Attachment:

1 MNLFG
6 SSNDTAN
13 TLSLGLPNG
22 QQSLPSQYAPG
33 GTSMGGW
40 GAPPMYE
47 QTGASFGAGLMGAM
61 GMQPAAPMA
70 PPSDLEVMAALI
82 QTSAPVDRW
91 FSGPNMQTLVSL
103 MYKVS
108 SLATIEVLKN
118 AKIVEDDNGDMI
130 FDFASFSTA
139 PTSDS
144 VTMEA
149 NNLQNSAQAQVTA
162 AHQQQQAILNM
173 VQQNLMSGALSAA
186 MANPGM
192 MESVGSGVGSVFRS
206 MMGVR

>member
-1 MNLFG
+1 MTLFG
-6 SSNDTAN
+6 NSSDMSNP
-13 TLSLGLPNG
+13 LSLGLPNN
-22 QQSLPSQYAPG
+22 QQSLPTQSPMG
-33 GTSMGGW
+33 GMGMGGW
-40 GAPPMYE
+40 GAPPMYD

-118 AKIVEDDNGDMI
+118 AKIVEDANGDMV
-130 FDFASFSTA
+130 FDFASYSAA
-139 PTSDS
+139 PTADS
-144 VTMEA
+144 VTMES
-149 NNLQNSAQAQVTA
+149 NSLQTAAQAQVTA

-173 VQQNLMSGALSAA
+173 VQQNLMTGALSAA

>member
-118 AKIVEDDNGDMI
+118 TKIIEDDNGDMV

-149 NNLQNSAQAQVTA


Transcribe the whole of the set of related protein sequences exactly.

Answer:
1 MNLFG
6 SSNDTAN
13 TLSLGLPNG
22 QQSLPSQYAPG
33 GTSMGGW
40 GAPPMYE
47 QTGASFGAGLMGAM
61 GMQPAAPMA
70 PPSDLEVMAALI
82 QTSAPVDRW
91 FSGPNMQTLVSL
103 MYKVS
108 SLATIEVLKN
118 AKIVEDDNGDMI
130 FDFASFSTA
139 PTSDS
144 VTMEA
149 NNLQNSAQAQVTA
162 AHQQQQAILNM
173 VQQNLMSGALSAA
186 MANPGM
192 MESVGSGVGSVFRS
206 MMGVR

>member
-1 MNLFG
+1 MTLFG
-6 SSNDTAN
+6 NSSDMSNP
-13 TLSLGLPNG
+13 LSLGLPNN
-22 QQSLPSQYAPG
+22 QQSLPTQSPMG
-33 GTSMGGW
+33 GMGMGGW
-40 GAPPMYE
+40 GAPPMYD

-118 AKIVEDDNGDMI
+118 AKIVEDANGDMV
-130 FDFASFSTA
+130 FDFASYSAA
-139 PTSDS
+139 PTADS
-144 VTMEA
+144 VTMES
-149 NNLQNSAQAQVTA
+149 NSLQTAAQAQVTA

-173 VQQNLMSGALSAA
+173 VQQNLMTGALSAA

>member
-118 AKIVEDDNGDMI
+118 TKIIEDDNGDMV

-149 NNLQNSAQAQVTA